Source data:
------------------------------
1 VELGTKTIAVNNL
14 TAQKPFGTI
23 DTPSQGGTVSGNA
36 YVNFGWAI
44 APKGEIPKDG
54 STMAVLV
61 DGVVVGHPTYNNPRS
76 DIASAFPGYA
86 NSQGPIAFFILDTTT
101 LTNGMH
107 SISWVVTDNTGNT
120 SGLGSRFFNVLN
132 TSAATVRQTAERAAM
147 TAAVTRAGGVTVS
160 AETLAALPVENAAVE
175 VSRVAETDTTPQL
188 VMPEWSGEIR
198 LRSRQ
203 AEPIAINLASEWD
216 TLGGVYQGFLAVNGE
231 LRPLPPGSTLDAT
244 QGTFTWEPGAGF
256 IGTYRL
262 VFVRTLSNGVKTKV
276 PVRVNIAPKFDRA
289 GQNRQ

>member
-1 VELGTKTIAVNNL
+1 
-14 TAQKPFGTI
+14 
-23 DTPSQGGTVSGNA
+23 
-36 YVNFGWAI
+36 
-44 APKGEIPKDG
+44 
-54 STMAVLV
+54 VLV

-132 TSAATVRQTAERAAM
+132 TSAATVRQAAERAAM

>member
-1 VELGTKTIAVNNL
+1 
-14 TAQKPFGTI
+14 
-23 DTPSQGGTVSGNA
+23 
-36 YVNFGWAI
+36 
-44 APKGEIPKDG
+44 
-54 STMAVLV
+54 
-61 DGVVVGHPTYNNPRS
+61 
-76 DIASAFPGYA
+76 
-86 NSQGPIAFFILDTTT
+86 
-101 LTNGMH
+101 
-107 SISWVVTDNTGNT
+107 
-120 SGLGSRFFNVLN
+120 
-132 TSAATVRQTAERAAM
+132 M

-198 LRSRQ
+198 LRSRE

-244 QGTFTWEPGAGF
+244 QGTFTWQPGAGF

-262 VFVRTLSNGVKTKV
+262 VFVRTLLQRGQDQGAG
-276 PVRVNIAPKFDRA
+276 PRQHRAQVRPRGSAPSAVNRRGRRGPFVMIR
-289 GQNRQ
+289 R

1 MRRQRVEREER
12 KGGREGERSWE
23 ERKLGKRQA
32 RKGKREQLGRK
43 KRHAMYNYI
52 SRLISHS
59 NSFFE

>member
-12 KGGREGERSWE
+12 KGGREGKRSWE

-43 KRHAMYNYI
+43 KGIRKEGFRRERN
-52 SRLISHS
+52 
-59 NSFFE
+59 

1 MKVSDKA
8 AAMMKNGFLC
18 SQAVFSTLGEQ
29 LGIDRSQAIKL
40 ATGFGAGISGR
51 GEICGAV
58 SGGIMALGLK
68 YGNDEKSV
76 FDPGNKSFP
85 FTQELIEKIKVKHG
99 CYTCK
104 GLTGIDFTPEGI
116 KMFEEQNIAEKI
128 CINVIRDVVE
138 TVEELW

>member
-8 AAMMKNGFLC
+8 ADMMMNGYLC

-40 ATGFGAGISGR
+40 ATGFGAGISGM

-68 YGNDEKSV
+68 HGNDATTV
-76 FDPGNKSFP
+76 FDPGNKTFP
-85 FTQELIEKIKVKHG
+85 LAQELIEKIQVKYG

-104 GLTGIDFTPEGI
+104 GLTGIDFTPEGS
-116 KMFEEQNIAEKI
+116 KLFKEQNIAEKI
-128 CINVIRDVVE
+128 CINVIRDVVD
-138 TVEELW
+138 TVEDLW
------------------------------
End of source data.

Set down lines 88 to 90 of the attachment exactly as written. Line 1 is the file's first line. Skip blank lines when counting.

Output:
+12 KGGREGKRSWE

-43 KRHAMYNYI
+43 KGIRKEGFRRERN